As dense as some of it is, though, Updike is a superb glosser. When Dale is speaking, the non-scientific reader finds extraordinarily plausible his arguments about the unlikely holes and coincidences needed to account for a universe without a God. But he finds equally convincing Roger's rebuttal that it is senseless to make God rush into every gap that science has so far failed to fill.

Finally--and this is no small triumph for the author--two alternatives come to seem equally unlikely: first, that such an unlikely beast as the giraffe should evolve by natural selection, and second, that God should trouble Himself to make one.

Of course, it is splendid irony for the scientist to be intent on proving God's existence, and the theologian on rejecting the possibility of such a proof. But Updike takes it beyond irony. It is perfectly natural. The theologian can't abide having his specialty--faith--made as commonplace as the physics of the seesaw. The scientist can't abide an enclave posted: "Faith--Keep Out."

But Dale is much more than an intellectual challenge. To Roger, he is the rival, the son threatening the father, the example of zeal that shames his cynicism. Specialist in heresies, Roger recognizes himself as the heavy hand of the Church suppressing youthful enthusiasms. "Jesus Christ, John the Baptist: Raggedy outsiders. Insiders tend to be villains, like me."

That is self-knowledge but not conversion. Roger, in a Machiavellian, back-handed way, sees that Dale gets his grant. And Dale all but destroys himself crunching numbers and hoping that God will fall out of them. Meanwhile, Esther conducts a passionate affair with the youth and emerges much refreshed; while he, doubly bamboozled, breaks his heart.

As for Verna, Roger helps her and, eventually, himself. The exploitation is mutual and rather chilly, but there is a lot of savor to it. Updike is extraordinarily skillful at writing about male arousal, particularly when it is middle-aged and reluctant. The quarrels and cross-purposes of Roger and Verna are a knowing comedy of manners between generations. She is tough and naive; he is gentle and concerned and really much tougher.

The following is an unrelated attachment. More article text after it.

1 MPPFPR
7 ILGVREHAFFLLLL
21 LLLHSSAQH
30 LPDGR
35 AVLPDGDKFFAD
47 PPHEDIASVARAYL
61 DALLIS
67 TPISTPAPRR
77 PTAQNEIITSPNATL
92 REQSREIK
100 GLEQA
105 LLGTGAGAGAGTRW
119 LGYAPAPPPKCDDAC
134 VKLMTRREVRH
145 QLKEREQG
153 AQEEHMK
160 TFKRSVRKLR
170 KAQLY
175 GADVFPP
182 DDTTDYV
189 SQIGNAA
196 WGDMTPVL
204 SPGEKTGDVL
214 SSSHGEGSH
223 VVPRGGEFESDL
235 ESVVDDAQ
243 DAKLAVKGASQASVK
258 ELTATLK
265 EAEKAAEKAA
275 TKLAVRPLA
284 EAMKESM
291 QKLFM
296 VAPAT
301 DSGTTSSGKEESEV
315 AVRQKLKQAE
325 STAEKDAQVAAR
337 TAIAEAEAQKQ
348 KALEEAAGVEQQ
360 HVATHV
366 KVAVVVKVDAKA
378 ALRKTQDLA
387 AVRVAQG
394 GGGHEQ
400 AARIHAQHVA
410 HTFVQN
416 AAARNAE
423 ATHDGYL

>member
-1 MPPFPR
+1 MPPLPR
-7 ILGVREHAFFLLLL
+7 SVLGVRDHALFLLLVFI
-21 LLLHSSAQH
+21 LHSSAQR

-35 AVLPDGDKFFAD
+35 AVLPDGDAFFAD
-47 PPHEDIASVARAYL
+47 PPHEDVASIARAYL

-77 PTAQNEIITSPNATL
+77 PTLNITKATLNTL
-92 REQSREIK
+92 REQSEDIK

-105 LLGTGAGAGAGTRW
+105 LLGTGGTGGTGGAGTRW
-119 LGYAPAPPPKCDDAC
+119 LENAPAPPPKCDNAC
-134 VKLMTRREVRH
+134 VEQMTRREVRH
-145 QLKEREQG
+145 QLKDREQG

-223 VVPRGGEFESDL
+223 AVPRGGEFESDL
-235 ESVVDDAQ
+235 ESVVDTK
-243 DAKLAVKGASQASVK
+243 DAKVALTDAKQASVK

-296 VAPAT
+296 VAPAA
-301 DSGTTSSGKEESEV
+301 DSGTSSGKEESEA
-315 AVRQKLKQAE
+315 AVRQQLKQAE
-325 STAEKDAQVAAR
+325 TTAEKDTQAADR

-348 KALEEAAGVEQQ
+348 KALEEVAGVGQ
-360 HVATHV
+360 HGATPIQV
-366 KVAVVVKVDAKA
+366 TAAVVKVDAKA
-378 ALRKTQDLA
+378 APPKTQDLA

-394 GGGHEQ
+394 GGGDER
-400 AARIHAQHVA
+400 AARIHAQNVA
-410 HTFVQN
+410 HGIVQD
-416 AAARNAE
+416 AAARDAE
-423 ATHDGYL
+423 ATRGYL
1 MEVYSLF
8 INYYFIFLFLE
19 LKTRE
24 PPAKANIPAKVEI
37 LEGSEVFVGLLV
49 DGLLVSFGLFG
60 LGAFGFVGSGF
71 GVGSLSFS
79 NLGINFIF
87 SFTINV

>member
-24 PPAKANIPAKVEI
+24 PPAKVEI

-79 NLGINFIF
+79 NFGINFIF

When finally, considerably relieved, he dispatches her back to her family in Cleveland; he gives her $300 from his bank's cash machine. "Do you wish any more transactions?" it asks. And Roger punches the "no" button.

That must be the first fictional love affair with an epitaph by cash machine, and it is unreasonably clever. Throughout "Roger's Version," in fact, Updike's cleverness is prodigious. His capacity to interrogate every moment and get surprising answers, his ability to encapsulate, skewer or celebrate in a phrase; all these are as remarkable as ever. He is master of a sheer elegance of form that shows itself time and again.

It can be too much. He keeps interrupting himself. When he stops Roger in the act of fetching cranberry juice in order to tell you why cranberry juice depresses him, it is brilliant. But is it necessary? Sometimes you feel that this radiant rightness of detail, repeatedly exercised, is exercised in the hope that it will attach to the larger dimensions of the writing.

The brilliancies of "Roger's Version" often make its darkness palatable, but I think ultimately the darkness is a defect. It is more a state of weariness than an act of negative affirmation. There is a heaviness about it; it is perhaps his only novel without a sympathetic major character.

In the title, Updike presumably intends to distance himself from Roger. It is inevitable, though, that to some degree and on some occasions, he appears as Updike's alter ego. To the degree that he does, the author might almost be writing of his own as well as his character's despair. For the theologian, despair is the ultimate sin against the Holy Ghost. For the novelist, it need not be. But it makes you worry about the next book.